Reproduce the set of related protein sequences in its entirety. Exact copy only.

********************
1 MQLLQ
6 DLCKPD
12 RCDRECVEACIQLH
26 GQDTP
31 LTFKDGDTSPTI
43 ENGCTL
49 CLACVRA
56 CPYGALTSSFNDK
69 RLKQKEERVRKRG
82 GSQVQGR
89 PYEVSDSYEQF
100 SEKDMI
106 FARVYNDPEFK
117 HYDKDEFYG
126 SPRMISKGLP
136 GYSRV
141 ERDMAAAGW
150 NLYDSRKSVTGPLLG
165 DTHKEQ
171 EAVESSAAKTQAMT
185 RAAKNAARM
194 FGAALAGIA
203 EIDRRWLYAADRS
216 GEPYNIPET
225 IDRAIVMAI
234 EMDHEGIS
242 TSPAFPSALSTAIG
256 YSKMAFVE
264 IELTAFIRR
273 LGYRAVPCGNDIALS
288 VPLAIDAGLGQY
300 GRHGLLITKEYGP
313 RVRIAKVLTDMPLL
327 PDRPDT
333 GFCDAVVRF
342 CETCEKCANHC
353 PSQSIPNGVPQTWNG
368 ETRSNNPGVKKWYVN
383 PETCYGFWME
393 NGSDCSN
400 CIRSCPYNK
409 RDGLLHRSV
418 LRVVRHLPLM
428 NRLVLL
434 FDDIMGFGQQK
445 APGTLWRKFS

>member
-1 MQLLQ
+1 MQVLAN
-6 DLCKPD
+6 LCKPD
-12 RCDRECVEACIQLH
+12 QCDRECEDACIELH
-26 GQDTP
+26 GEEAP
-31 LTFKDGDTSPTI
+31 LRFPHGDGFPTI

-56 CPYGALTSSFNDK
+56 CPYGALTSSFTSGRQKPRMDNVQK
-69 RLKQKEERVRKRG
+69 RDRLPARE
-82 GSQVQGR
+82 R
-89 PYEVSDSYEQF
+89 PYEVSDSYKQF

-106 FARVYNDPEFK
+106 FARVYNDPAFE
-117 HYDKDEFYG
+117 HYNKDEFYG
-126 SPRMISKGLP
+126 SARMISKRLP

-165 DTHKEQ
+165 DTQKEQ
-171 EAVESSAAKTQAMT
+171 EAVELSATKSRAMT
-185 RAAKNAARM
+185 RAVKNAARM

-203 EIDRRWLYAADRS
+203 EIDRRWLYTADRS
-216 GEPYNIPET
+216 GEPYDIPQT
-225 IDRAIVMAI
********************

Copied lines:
1 MQLLQ
6 DLCKPD
12 RCDRECVEACIQLH
26 GQDTP
31 LTFKDGDTSPTI
43 ENGCTL
49 CLACVRA
56 CPYGALTSSFNDK
69 RLKQKEERVRKRG
82 GSQVQGR
89 PYEVSDSYEQF
100 SEKDMI
106 FARVYNDPEFK
117 HYDKDEFYG
126 SPRMISKGLP
136 GYSRV
141 ERDMAAAGW
150 NLYDSRKSVTGPLLG
165 DTHKEQ
171 EAVESSAAKTQAMT
185 RAAKNAARM
194 FGAALAGIA
203 EIDRRWLYAADRS
216 GEPYNIPET
225 IDRAIVMAI
234 EMDHEGIS
242 TSPAFPSALSTAIG
256 YSKMAFVE
264 IELTAFIRR
273 LGYRAVPCGNDIALS
288 VPLAIDAGLGQY
300 GRHGLLITKEYGP
313 RVRIAKVLTDMPLL
327 PDRPDT
333 GFCDAVVRF
342 CETCEKCANHC
353 PSQSIPNGVPQTWNG
368 ETRSNNPGVKKWYVN
383 PETCYGFWME
393 NGSDCSN
400 CIRSCPYNK
409 RDGLLHRSV
418 LRVVRHLPLM
428 NRLVLL
434 FDDIMGFGQQK
445 APGTLWRKFS

>member
-1 MQLLQ
+1 MQVLAN
-6 DLCKPD
+6 LCKPD
-12 RCDRECVEACIQLH
+12 QCDRECEDACIELH
-26 GQDTP
+26 GEEAP
-31 LTFKDGDTSPTI
+31 LRFPHGDGFPTI

-56 CPYGALTSSFNDK
+56 CPYGALTSSFTSGRQKPRMDNVQK
-69 RLKQKEERVRKRG
+69 RDRLPARE
-82 GSQVQGR
+82 R
-89 PYEVSDSYEQF
+89 PYEVSDSYKQF

-106 FARVYNDPEFK
+106 FARVYNDPAFE
-117 HYDKDEFYG
+117 HYNKDEFYG
-126 SPRMISKGLP
+126 SARMISKRLP

-165 DTHKEQ
+165 DTQKEQ
-171 EAVESSAAKTQAMT
+171 EAVELSATKSRAMT
-185 RAAKNAARM
+185 RAVKNAARM

-203 EIDRRWLYAADRS
+203 EIDRRWLYTADRS
-216 GEPYNIPET
+216 GEPYDIPQT
-225 IDRAIVMAI